• Tue. May 30th, 2023

568 Internet Service Providers (ISPs) in Nigeria Are Inactive


Jul 11, 2022

In its bid to ensure growth, experts in the Internet Service Providers (ISPs) industry have called out to the Nigerian Communications Commission (NCC) for more governmental support and more advocacy from its umbrella body, the Association of Telecommunications Companies of Nigeria (ATCON) as over 568 Internet Service Providers (ISPs) licensees becomes inactive.

This call was made during the panel session at the Telecoms Sector Sustainability Forum organized by Business Remarks media platform held on Thursday, July 4 2022 in Lagos State.


Expressing his views, Mr Micheal Ayoade, the Chief Executive Officier of Dotmac Technologies, tasked ATCON for more advocacy as regards issues militating against their survival and growth in the industry.

According to Ayoade, ISPs are charged a higher rate than others for Right of Way in most states.

Using Lagos State as an example, he said license operators pay a cheaper rate compared to ISPs, who are charged ten times more than the agreed N145 per meter rate linear for RoW.

ISps in Nigeria are dying
Industry stakeholders at the Telecoms Sector Sustainability Forum organized by Business Remarks media platform

He said ISPs lack unified backup to fight their cause and push for the agreed rate from the state government and taxes demanded by the Federal Inland Revenue Service (FIRS).

Speaking on improving quality of service through laying of fibres and cables, Ayoade emphasized that without ATCON speaking for them in the industry, the cost overhead carried by individual company for survival will eventually lead to their untimely death.

“Collaborations among ISPs is important but not very straightforward because each Internet Service Providers determine their price structure through cost incurred, keeping manpower and other business risks”.

On his part, Mr Tony Emoekpere, the Managing Director for MangoNet Integrated Technologies, said the ISPs sub-sector is too fragmented to scale up. He berated the fact that ISPs players are close to 1000 in number.

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Emoekpere said this shows that indigenous players do not understand the market terrain.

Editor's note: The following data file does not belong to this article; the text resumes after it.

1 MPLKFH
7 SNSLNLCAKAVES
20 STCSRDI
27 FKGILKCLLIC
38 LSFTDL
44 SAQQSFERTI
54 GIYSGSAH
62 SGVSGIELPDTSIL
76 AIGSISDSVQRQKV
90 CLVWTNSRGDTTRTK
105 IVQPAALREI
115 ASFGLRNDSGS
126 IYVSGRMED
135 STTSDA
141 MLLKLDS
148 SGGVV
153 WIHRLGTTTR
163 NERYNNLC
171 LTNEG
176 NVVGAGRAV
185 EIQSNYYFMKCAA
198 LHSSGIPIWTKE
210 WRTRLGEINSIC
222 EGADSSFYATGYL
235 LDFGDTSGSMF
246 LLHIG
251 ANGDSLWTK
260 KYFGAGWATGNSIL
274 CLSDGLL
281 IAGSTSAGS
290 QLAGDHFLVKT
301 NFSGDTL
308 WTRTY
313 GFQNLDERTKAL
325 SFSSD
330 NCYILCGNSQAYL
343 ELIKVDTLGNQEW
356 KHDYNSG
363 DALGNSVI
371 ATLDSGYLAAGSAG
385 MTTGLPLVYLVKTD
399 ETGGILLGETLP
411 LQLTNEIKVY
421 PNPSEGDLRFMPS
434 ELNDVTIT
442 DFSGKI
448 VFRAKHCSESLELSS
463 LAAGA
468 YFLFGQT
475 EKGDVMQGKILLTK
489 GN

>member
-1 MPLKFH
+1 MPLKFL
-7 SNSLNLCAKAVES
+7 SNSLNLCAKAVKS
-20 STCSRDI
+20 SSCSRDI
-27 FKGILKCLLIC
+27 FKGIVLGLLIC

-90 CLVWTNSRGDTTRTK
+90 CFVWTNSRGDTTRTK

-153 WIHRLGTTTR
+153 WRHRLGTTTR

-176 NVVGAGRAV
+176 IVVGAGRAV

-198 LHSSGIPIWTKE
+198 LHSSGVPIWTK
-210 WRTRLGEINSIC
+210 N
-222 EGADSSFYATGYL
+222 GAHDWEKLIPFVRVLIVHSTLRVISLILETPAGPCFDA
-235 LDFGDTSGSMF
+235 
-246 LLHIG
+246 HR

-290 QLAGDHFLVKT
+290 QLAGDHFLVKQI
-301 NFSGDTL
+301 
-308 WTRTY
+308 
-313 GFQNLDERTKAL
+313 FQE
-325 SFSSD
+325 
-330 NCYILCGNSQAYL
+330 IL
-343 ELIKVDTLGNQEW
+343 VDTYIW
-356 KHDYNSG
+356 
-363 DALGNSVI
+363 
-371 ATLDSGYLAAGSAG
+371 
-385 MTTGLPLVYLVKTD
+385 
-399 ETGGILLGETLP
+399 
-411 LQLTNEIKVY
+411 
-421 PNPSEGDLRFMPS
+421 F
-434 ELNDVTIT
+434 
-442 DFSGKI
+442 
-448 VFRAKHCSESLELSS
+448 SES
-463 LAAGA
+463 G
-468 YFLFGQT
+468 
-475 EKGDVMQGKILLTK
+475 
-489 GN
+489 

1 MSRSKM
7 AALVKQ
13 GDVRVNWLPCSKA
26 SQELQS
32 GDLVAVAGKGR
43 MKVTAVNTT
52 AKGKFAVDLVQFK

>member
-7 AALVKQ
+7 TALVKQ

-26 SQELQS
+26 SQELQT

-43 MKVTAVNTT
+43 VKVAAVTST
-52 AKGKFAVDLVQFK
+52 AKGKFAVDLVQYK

“Local content is a real challenge. The telecommunications business is a long-time investment which requires continuous investment and pressure to upgrade infrastructure.

“You don’t have to own all the infrastructures to provide service. In Orlando, there are just three major ISPs. Foreign companies are taking advantage of this market because they understand the value of collaboration with key players and their area of strength”.

Sharing views Ayoade, FiberOne Broadband Head of Sales and Marketing, Mr Kehinde Joda stated that multiple taxations, high cost of RoW, and operating in silos kill small businesses in the ISPs sub-sector.

While charging the umbrella body, ATCON on more advocacy, Joda said the sub-sector lacks necessary support. There are different tiers of the banking system such as some finance houses and microfinance banks supporting other industries.

Speaking further during the panel session, he said although there is excess capacity landing at the sea shores, there is a need for last-mile internet connectivity in the hinterlands.

He also decried the high cost of fuel, vandalism, activities of street thugs, and mobile network operators disruption as part of the challenges ISPs face.

“There will be healthy competition, pricing and collaborations if the Nigerian Communications Commission can make the right policies for ISPs sustainability”, Joda noted.

Also, Mr Muyiwa Ogungboye, eStream Networks CEO, represented by Mr Martins Akingba berated the lack of governmental support for the ISPs sub-sector in the telecommunications industry.

He highlighted that the government has not fulfilled its part towards ISPs’ sub-sector growth and sustainability. He, therefore, owns the present existence of ISPs to the resilience and ingenuity of businessmen in Nigeria.